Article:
Given $$\eta \in M_{w}^{2}(0,T)$$ associated with $$\{\sigma _{n}\}_{n\in \mathbb{N}}$$, we note $$\tau _{n}:= \sigma _{n}\wedge T$$ and consider the continuous modification of $$(\int _{0}^{t} \eta _{s} I_{[0, \tau _{n}]}(s)\,dB_{s})_{0\leq t\leq T}$$. For each $$m,n\in \mathbb{N}, n>m$$, we can find a polar set $$\hat{A}^{m,n}$$ such that for all $$\omega \in (\hat{A}^{m,n})^{c}$$ the following equality holds:

\begin{aligned} \int _{0}^{t\wedge \tau _{m}} \eta _{s} \,dB_{s}(\omega ) = \int _{0}^{t} \eta _{s} I_{[0, \tau _{m}]}(s) I_{[0, \tau _{n}]}(s) \,dB_{s}(\omega ) = \int _{0}^{t\wedge \tau _{m}} \eta _{s} I_{[0, \tau _{n}]}(s) \,dB_{s}( \omega ) \end{aligned}

for $$0\leq t\leq T$$. Define a polar set $$\hat{A}:= \bigcup_{m=1}^{\infty }\bigcup_{n=m+1}^{\infty }\hat{A}^{m,n}$$. For each $$n\in \mathbb{N}$$ and $$(\omega, t) \in \Omega \times [0,T]$$, we set

\begin{aligned} X_{t}^{n} (\omega ):= \textstyle\begin{cases} \int _{0}^{t} \eta _{s} I_{[0, \tau _{n}]} \,dB_{s}(\omega ), & \omega \in \hat{A}^{c}\cap \Omega; \\ 0, & \text{otherwise.} \end{cases}\displaystyle \end{aligned}

For each $$\omega \in \hat{A}^{c}$$ and $$m,n\in \mathbb{N}, n>m, X^{n}(\omega ) \equiv X^{m}(\omega )$$ on $$[0, \tau _{m}(\omega )]$$. Therefore we can define unambiguously a process by stipulating that it is equal to $$X^{m}$$ on $$[0, \tau _{m}(\omega )]$$.

### Definition 2.8

Let $$\eta \in M_{w}^{2}(0,T)$$ for each $$(\omega, t)\in \Omega \times [0,T]$$, we define

\begin{aligned} \int _{0}^{t} \eta _{s} \,dB_{s}(\omega ):= \lim_{n\to \infty} X_{t}^{n}( \omega ). \end{aligned}

It is important that the quadratic process of G-Brownian motion B is not always a deterministic process, and it can be formulated by

\begin{aligned} \langle B\rangle _{t}:= \lim_{N\to \infty} \sum _{j=0}^{N-1} (B_{t_{j+1}^{N}} - B_{t_{j}^{N}} )^{2} = B_{t}^{2}-2 \int _{0}^{t} B_{s} \,dB_{s}, \end{aligned}

where $$t_{i}^{N} = (jT)/N$$ for each integer $$N\geq 1$$.

### Definition 2.9

Define a mapping $$Q: M_{b,0}(0,T) \to \mathbb{L}_{\ast}^{1}(\Omega _{T})$$:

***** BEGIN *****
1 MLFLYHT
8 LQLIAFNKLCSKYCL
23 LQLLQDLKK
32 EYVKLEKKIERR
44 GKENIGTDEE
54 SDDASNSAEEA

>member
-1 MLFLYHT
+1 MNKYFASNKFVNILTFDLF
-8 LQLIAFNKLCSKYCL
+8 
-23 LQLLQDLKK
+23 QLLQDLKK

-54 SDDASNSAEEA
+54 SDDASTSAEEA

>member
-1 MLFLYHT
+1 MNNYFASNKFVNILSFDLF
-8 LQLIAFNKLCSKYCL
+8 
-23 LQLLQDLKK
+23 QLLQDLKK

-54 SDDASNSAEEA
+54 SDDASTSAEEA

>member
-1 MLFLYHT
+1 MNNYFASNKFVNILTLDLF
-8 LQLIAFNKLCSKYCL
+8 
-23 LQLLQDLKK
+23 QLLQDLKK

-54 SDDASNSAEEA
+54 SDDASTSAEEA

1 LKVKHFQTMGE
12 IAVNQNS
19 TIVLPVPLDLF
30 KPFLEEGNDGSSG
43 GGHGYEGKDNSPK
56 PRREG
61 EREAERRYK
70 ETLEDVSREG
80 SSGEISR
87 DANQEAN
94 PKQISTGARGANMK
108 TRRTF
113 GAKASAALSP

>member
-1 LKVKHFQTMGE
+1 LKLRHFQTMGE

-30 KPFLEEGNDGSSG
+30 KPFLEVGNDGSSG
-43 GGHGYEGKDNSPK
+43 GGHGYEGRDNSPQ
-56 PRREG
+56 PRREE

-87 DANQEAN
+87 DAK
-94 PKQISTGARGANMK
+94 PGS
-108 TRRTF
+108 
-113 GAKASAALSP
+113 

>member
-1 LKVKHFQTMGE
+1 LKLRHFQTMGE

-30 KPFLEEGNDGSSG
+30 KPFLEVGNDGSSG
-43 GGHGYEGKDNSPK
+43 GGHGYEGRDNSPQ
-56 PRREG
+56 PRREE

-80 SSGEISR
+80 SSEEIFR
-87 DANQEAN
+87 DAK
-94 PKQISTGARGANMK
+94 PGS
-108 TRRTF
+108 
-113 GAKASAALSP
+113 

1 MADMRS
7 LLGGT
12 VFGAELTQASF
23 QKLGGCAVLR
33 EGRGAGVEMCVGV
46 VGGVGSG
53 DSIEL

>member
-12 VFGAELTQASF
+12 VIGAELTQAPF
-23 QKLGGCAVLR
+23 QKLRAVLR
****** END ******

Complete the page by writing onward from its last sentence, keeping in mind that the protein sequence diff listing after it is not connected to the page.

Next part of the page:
\begin{aligned} Q(\eta ) = \int _{0}^{T} \eta _{s} \,d\langle B \rangle _{s}:= \sum_{j=0}^{N-1} \xi _{j}\bigl(\langle B\rangle _{t_{j+1}^{N}} - \langle B\rangle _{t_{j}^{N}} \bigr). \end{aligned}

Then Q can be uniquely extended to $$M_{w}^{1}(0,T)$$, we also denote this mapping by

\begin{aligned} Q(\eta ) = \int _{0}^{T} \eta _{s} \,d\langle B \rangle _{s}, \quad\eta \in M_{w}^{1}(0,T). \end{aligned}

In view of the dual formulation of sublinear expectation as well as the properties of the quadratic variation process $$\langle B\rangle$$ in the framework of sublinear expectation, we can generalize the following BDG-type inequalities in Gao  to $$\eta \in M_{w}^{p}([0,T])$$.

### Lemma 2.10

1. (1)

For each $$p\geq 1$$ and $$\eta \in M_{w}^{p}(0,T)$$,

\begin{aligned} \hat{\mathbb{E}}\biggl[\sup_{0\leq t\leq T} \biggl\vert \int _{0}^{t} \eta _{s} \,d \langle B \rangle _{s} \biggr\vert ^{p}\biggr] \leq \bar{ \sigma}^{2p} T^{p-1} \int _{0}^{T} \hat{\mathbb{E}}\bigl[ \vert \eta _{s} \vert ^{p}\bigr] \,ds. \end{aligned}
2. (2)

For each $$p\geq 2$$ and $$\eta \in M_{w}^{p}(0,T)$$, there exists some constant $$C_{p}$$ depending only on p and T such that

\begin{aligned} \hat{\mathbb{E}}\biggl[\sup_{0\leq t\leq T} \biggl\vert \int _{0}^{t} \eta _{s} \,dB_{s} \biggr\vert ^{p}\biggr] \leq C_{p} \hat{\mathbb{E}} \biggl[ \biggl\vert \int _{0}^{T} \vert \eta _{s} \vert ^{2} \,ds \biggr\vert ^{\frac{p}{2}} \biggr]. \end{aligned}

### 2.3 G-stochastic differential equation

Consider the following SDE driven by a 1-dimensional G-Brownian motion:

\begin{aligned} X_{t} ={}& X_{0} + \int _{0}^{t} b(s, X _{s}) \,ds + \int _{0}^{t} h(s, X _{s}) \,d\langle B \rangle _{s} + \int _{0}^{t} \sigma (s, X _{s}) \,dB_{s},\quad t\in [0,T], \end{aligned}
(2)

where the initial condition $$X_{0}\in \mathbb{R}$$ is a given constant.

We will consider this GSDE, whose coefficients satisfy both a locally Lipschitz condition and a Lyapunov-type condition.

1. (A1)

$$b, h, \sigma: [0,T]\times \mathbb{R}\to \mathbb{R}$$ are given deterministic functions satisfying continuous in t and locally Lipschitz in x, i.e., for each $$x, y\in B_{0}(R):= \{a| |a|\leq R\}$$, there exists a positive constant $$C_{R}$$ that depends only on R such that for each $$t\in [0,T]$$,

\begin{aligned} \bigl\vert \psi (t,x)-\psi (t,y) \bigr\vert \leq C_{R} \vert x-y \vert \end{aligned}

and

\begin{aligned} \sup_{t\in [0,T]} \bigl\vert \psi (t,0) \bigr\vert \leq L, \end{aligned}

where $$\psi =b,h,\sigma$$, respectively.

2. (A2)

There exists a deterministic nonnegative Lyapunov function $$V\in C^{1,2}([0,T]\times \mathbb{R})$$ such that

\begin{aligned} \inf_{|x|\geq R} \inf_{t\in [0,T]} V(t,x) \to \infty,\quad \text{as R\to \infty }, \end{aligned}

and for some constant $$C_{L}>0$$ and all $$(t, x)\in [0,T]\times \mathbb{R}$$,

\begin{aligned} \mathcal{L}V(t,x) \leq C_{L} V(t,x), \end{aligned}

where $$\mathcal{L}$$ is a differential operator defined by

\begin{aligned} \mathcal{L}V = \partial _{t} V + \partial _{x} V b + G \bigl(2 \partial _{x} V h + \partial ^{2}_{x^{2}}V \sigma ^{2} \bigr). \end{aligned}

Here, $$G(\cdot )$$ is a sublinear function defined in (1).

In Li, Lin, and Lin , they established the existence and uniqueness of the solution for the above GSDE with locally Lipschitz and Lyapunov conditions through the localization methods. We review their excellent results in what follows.